After two days of marathons of walking, talking, learning, and networking, you might think that on day 3 of the show the energy level would decrease a bit at the industry campus at SAPPHIRE NOW. But of course there were enough highlights not to miss. Fatigue was simply not an option.

Highlight 1: S/4HANA – Should You, and If So, When and How?


First and foremost, many of our customers ask the question if, when and how they should move to SAP S/4HANA. The panel discussion “Embrace digital transformation with SAP S/4HANA” with the panlelists Ethan Kennelly, Director Enterprise Architecture with O.C. Tanner, Laetitia Debout, Business Relationship Manager with McInnis Cement, Ajit Shriram, Joint Managing Director with DCM Shriram and Anil Mandot, Senior Joint President ( Commercial) with Mangalam Cement, shed some light on these questions.

Here are some key messages from the discussion: The reasons to move to SAP S/4HANA varies from case to case. Sometimes the pace of innovation drives the requirement for a flexible platform, sometimes growth across geographies increases complexity in a way traditional software cannot handle it anymore.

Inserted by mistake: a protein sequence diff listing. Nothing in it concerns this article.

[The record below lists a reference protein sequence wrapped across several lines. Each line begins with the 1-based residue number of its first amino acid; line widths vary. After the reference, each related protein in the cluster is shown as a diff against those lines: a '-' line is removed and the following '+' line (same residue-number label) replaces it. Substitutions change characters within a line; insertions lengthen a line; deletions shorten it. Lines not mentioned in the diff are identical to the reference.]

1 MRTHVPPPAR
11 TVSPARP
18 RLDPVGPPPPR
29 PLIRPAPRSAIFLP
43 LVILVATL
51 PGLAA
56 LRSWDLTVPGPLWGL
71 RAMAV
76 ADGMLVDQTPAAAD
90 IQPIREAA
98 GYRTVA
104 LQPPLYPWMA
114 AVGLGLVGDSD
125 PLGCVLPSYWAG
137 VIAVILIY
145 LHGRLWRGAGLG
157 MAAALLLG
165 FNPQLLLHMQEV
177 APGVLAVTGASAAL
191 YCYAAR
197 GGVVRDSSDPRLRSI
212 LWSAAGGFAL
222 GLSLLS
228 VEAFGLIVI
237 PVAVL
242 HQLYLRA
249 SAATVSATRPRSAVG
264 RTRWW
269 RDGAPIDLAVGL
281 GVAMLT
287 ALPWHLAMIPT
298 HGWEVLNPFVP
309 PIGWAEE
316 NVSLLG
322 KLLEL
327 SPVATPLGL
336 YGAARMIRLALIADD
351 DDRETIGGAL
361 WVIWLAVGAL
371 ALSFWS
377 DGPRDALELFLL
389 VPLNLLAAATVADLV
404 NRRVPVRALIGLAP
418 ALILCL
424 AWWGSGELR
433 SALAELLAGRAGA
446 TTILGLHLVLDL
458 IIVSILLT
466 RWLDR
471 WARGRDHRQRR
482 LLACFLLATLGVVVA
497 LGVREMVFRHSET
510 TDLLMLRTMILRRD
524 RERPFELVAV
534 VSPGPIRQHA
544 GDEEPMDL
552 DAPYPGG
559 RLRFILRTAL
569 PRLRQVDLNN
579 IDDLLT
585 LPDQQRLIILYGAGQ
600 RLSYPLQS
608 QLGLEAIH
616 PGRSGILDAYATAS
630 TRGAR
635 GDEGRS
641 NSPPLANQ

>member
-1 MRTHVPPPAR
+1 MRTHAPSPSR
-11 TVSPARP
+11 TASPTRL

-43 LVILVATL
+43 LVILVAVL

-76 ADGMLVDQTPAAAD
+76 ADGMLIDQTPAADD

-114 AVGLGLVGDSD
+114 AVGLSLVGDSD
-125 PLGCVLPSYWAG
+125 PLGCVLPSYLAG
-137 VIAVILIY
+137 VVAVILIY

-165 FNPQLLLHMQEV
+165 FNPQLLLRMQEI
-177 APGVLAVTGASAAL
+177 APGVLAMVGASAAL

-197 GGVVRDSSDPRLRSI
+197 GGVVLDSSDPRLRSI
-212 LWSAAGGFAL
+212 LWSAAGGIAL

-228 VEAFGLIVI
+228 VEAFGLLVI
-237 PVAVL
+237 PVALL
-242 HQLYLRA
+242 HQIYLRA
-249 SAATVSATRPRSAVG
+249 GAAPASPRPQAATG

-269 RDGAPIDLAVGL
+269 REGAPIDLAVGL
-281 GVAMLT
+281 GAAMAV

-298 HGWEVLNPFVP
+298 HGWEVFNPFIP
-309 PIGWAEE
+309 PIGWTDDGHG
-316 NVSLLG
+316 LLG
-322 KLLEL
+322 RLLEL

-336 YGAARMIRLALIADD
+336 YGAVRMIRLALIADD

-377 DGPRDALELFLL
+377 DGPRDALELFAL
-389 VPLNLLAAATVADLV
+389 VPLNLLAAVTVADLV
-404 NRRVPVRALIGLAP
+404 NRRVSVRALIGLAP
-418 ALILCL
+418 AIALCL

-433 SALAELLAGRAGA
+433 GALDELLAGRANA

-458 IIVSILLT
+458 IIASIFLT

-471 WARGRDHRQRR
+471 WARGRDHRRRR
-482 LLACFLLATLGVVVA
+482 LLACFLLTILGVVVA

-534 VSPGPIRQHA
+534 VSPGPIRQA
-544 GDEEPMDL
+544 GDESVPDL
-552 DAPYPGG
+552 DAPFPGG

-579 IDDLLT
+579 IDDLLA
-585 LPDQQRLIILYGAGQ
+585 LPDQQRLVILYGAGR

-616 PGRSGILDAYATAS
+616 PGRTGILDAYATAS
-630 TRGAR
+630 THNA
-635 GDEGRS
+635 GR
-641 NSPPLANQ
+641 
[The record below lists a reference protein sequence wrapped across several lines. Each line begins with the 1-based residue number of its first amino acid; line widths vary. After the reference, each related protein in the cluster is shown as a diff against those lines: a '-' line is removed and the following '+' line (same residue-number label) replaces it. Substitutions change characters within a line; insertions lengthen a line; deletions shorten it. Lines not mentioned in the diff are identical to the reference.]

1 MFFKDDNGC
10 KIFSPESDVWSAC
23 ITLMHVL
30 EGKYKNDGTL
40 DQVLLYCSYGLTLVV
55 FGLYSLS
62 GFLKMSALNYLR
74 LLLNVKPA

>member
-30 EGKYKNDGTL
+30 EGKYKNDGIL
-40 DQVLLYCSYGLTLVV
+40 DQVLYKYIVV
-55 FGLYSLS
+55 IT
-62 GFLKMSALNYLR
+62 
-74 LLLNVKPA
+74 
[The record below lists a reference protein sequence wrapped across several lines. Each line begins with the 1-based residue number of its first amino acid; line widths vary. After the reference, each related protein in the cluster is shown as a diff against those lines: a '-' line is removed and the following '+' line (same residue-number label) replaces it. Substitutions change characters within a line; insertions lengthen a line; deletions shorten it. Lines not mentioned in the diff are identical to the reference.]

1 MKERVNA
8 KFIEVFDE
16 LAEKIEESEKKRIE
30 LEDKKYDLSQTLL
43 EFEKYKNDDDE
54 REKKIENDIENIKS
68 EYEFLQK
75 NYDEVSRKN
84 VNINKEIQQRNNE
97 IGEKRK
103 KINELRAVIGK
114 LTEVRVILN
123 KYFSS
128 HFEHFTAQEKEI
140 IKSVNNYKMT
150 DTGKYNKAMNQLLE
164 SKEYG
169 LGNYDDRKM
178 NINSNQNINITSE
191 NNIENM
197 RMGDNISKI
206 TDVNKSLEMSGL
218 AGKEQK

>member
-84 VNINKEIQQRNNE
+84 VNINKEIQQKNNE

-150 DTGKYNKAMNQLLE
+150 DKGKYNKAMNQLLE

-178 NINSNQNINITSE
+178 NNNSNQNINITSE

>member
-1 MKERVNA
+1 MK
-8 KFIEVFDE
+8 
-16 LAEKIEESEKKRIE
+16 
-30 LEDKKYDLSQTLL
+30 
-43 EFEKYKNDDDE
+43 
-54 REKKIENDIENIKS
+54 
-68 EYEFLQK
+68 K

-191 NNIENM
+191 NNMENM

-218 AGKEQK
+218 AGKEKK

When moving to SAP S/4HANA, the question standardization versus customization comes up quickly. The recommendation from the panel was to only customize processes that are strategic differentiators for a company. One panelist even only customizes if it is justified through a business case. During the implementation of SAP S/4HANA an agile approach was preferred by the panelists – start small but prove that the processes work fast, and use them. To overcome resistances from the end users to change systems, the following best practices were recommended: Explain the benefits, get people involved to find out the value to the customers and how things can be done more easily, and last not least actually show and make it visible how the solution works. Engage employees across the enterprise, build a change management team, and conduct extensive user trainings

As concluding remarks, the panel gave some valuable advices to consider when going digital: be crystal clear why you want to move ahead before starting the project and don’t wait forever for the next innovation. It will self realize where you are next. If there are symptoms around today that indicate what is on the horizon, get up to speed, simplify and get the best time to value to avoid you are in trouble tomorrow.

Highlight 2: Networked Economy, Examples: 1. The Digital Retailer and a Football Game; 2. New Travel Experience

Imagine there is a football game in your town next weekend. It is almost there already everywhere: TV, ads, promotions all over the place, parties being planned. How can a single grocery store make a success for the fans and for their own sales? Predictive analytics and networks are the answer!